somebody say 'What the hell is going on?' Every time I use his tropes I think,
oh of course. This is what sci-fi is about."
For Sharp and Goodwin, making Sunspring also highlighted how
much humans have been trained by all the scripts we've consumed. Sharp said
this became especially obvious when the actors responded to Sunspring's script
as a love triangle. There is nothing inherently love triangle-ish about the
script, and yet that felt like the most natural interpretation. "Maybe
what we’re learning here is that because of the average movie, the corpus of
what we’ve watched, all of us have been following that pattern and tediously
so," mused Sharp. "We are trained to see it, and to see it when it
has not yet been imposed. It’s profoundly bothersome." At the same time,
it's a valuable lesson about how we are primed to expect certain tropes:
"Ross [Goodwin] has created an amazing funhouse mirror to hold up to
various bodies of cultural content and reflect what they are."
In other words, it learns to write like a human learns to
write – and is as bad at writing as humans are on the first attempt. We tend to
have to consume a lot of writing – both good and bad – in order to even begin
sorting out things in our own stories and in our own heads. And as science
fiction is pretty tropey as writing goes, those tropes have to be digested and
processed as well in order for them to be reproduced with any quality. I’ll
bet, given time and additional stuff to churn through its algorithms – and I’m
tempted to think a better story could come by feeding the AI novels rather than
screenplays (which require more human-level interpretation ) AI could complete
a more coherent story.
With both the Republican and Democratic
parties finally having a clear path forward to the nomination of candidates for
president, I have this to offer:
Defeated Bernie Bros sound so much like
Donald Drumpf supporters I have a hard time telling who is who. They’re all
anti-trade agreement. They all hate the media (though their names for the media
are different; the Bros deride the “corporatist” media while the Drumpfs deride
the “librul media”).
And both parties are going to have to
grapple with the fact that they’re nominated individuals with the highestdisapprovalratings of any candidates ever offered by any party.*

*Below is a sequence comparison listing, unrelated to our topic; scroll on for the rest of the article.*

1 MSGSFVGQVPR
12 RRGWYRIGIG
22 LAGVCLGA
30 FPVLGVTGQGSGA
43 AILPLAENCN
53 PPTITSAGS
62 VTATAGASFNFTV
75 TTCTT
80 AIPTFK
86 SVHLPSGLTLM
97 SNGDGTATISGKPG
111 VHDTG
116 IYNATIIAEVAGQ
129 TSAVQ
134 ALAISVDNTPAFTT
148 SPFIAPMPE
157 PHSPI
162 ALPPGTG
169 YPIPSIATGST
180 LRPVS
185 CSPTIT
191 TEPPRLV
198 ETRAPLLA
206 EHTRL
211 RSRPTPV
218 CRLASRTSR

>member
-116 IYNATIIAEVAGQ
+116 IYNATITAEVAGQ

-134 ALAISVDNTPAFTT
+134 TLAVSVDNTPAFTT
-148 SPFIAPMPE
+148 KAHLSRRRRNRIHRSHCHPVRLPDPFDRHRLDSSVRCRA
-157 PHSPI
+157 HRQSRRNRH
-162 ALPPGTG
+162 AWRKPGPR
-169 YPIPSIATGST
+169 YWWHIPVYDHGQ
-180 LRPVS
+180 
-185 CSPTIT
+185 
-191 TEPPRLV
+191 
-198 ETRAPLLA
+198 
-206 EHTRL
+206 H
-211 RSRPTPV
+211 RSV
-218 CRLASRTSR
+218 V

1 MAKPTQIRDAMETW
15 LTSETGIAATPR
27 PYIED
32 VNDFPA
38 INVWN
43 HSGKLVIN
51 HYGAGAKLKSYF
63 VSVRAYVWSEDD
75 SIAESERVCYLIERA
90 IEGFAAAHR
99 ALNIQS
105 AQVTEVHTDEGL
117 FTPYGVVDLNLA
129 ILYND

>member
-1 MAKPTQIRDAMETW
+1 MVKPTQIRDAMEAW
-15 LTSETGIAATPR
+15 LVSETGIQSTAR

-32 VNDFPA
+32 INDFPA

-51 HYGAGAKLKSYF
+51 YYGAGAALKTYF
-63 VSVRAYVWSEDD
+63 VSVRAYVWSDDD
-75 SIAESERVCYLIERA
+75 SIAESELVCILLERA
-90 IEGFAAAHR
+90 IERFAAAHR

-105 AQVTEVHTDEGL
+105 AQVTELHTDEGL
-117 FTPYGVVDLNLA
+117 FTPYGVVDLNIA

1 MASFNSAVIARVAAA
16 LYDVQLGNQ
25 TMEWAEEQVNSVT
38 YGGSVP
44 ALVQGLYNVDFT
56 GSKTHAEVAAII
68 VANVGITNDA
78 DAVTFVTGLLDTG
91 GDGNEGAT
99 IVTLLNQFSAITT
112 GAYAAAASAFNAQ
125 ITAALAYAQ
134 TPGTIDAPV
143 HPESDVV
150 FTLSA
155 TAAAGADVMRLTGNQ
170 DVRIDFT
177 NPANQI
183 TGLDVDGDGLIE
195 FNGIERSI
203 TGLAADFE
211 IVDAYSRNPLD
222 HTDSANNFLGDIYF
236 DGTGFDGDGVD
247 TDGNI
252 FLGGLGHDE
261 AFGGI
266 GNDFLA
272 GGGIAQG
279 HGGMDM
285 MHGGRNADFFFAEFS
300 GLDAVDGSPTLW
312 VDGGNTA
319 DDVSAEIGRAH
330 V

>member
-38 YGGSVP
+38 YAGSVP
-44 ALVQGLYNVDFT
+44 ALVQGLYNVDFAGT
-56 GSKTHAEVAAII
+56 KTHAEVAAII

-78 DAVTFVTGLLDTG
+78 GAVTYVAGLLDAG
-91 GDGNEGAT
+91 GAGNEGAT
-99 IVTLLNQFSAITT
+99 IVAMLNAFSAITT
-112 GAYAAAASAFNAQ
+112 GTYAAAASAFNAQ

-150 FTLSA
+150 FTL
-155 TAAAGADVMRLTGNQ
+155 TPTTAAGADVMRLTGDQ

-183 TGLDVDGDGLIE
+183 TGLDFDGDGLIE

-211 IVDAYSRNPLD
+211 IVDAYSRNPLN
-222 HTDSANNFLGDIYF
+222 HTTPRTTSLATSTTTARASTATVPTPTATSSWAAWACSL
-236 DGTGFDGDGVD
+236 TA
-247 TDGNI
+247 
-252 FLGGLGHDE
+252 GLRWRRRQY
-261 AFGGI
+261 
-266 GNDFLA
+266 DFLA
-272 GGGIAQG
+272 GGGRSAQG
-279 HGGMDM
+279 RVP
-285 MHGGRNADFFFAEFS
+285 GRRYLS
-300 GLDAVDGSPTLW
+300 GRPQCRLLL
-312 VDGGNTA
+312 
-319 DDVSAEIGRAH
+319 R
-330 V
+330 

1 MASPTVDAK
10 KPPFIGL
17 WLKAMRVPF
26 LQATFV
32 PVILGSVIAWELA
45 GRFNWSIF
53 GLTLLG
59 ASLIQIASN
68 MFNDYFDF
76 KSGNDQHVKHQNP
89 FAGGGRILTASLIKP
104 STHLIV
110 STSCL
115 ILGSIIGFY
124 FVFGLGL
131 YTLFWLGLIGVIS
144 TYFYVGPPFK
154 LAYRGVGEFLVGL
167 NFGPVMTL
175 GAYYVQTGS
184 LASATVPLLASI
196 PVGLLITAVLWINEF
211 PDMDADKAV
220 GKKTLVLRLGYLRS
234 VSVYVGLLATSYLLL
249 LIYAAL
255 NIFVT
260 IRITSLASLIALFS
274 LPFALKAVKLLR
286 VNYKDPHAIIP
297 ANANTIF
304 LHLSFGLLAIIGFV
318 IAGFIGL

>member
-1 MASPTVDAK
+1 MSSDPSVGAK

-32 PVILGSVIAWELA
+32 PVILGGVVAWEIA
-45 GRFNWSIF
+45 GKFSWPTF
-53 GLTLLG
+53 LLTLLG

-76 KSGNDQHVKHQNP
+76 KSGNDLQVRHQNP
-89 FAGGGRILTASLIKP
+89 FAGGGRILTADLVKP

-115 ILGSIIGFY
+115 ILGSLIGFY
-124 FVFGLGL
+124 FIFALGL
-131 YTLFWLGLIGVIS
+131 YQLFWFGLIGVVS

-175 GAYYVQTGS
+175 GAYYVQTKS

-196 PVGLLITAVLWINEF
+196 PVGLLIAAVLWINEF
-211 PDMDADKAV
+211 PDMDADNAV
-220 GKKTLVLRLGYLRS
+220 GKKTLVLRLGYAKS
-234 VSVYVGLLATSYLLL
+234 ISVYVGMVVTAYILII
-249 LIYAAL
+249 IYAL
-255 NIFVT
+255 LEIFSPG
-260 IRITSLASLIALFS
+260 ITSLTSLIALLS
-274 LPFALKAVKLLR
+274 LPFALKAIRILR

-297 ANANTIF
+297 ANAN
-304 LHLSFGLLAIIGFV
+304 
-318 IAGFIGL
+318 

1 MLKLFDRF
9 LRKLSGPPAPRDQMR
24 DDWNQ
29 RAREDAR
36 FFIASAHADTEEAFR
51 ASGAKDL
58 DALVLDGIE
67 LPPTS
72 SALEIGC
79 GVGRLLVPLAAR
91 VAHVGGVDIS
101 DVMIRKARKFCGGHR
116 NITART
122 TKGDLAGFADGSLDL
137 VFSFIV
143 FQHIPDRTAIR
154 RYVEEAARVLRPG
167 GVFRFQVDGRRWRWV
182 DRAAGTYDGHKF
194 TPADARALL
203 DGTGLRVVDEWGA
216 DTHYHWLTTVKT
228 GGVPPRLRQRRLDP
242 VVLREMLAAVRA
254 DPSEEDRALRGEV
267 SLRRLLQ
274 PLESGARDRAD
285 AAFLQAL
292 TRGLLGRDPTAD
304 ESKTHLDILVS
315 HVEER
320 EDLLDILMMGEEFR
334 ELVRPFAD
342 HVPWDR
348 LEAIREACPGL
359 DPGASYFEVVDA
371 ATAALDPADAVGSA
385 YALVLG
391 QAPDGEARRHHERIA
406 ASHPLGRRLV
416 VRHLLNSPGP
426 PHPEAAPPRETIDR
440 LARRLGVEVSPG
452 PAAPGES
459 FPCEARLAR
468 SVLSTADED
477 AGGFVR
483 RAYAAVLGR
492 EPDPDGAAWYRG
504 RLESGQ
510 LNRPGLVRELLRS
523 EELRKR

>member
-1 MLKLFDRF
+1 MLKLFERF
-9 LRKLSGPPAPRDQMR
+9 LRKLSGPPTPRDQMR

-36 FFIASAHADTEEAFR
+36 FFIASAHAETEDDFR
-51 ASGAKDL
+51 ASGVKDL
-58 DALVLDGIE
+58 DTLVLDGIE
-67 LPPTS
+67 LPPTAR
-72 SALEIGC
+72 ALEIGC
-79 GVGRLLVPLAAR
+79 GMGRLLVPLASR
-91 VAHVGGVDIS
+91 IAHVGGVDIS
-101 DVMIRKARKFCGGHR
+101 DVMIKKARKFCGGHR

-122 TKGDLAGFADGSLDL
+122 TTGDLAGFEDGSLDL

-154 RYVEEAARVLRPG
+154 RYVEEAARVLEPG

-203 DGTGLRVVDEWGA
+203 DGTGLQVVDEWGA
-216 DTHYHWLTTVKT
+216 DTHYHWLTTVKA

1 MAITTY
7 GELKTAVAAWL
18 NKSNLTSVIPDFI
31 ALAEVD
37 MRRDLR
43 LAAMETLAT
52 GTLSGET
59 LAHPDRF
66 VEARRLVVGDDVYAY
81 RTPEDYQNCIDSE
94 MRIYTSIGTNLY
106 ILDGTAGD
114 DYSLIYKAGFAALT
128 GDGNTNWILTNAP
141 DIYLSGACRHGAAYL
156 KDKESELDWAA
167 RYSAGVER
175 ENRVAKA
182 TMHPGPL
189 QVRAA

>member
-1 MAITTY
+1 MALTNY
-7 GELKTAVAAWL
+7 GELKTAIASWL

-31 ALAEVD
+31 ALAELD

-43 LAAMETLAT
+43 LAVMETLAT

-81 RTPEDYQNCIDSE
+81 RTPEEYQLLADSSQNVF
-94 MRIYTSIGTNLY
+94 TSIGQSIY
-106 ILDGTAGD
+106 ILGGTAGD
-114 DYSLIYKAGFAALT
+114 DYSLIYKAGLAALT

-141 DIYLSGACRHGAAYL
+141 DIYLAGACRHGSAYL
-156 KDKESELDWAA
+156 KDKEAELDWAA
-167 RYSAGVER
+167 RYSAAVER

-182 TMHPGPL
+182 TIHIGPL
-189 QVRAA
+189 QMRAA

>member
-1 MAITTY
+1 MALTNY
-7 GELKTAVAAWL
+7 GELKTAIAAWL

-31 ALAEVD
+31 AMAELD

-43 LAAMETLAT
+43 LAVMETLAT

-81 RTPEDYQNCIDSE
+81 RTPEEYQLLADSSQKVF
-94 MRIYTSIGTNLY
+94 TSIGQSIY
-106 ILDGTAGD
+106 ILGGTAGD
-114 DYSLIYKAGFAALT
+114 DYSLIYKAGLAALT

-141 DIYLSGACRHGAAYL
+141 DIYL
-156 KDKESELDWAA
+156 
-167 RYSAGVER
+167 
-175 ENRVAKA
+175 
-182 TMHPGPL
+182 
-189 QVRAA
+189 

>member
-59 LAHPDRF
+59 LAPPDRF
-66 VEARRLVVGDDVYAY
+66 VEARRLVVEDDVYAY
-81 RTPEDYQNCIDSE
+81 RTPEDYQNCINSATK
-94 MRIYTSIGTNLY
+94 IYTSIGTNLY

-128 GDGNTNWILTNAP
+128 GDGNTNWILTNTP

I will go on the record as saying I prefer
neither candidate the parties are offering. Nor am I likely to vote
Libertarian, as Libertarians generally, while nice people, are completely
Anyway, I’ve been struggling for a way to
describe how I feel about this election, until it hit me this morning: I don’t
have to. George Orwell has already done so. See:
"Gentlemen," concluded Napoleon,
"I will give you the same toast as before, but in a different form. Fill
your glasses to the brim. Gentlemen, here is my toast: To the prosperity of The
Manor Farm! "
There was the same hearty cheering as before, and the mugs were emptied to the
dregs. But as the animals outside gazed at the scene, it seemed to them that
some strange thing was happening. What was it that had altered in the faces of
the pigs? Clover's old dim eyes flitted from one face to another. Some of them
had five chins, some had four, some had three. But what was it that seemed to
be melting and changing? Then, the applause having come to an end, the company
took up their cards and continued the game that had been interrupted, and the
animals crept silently away.
But they had not gone twenty yards when
they stopped short. An uproar of voices was coming from the farmhouse. They
rushed back and looked through the window again. Yes, a violent quarrel was in
progress. There were shoutings, bangings on the table, sharp suspicious
glances, furious denials. The source of the trouble appeared to be that
Napoleon and Mr. Pilkington had each played an ace of spades simultaneously.
Twelve voices were shouting in anger, and they were all alike. No question,
now, what had happened to the faces of the pigs. The creatures outside looked
from pig to man, and from man to pig, and from pig to man again; but already it
was impossible to say which was which.
And before anyone of any political stripe
claims you saw the “All Animals Are Equal but Some Are More Equal Than Others”
and believe you’re fighting the good fight, I say: HOGWASH.
Trump thought the system was rigged until
he won. And Bernie Bros would not be complaining
bitterly at all had their boy “clinched” anything this week rather than Hillary
Do not tell me otherwise because I will
never believe you. Remember, the “revolution” depicted in some versions of Orwell’s
story DOES NOT HAPPEN in Orwell’s novel. The democratic socialists become
indistinguishable from the totalitarians they replace (and this goes for any
revolutionist to ruler journey you can offer).
*Or so the conventional wisdom goes, as
it’s hard to pin these numbers down.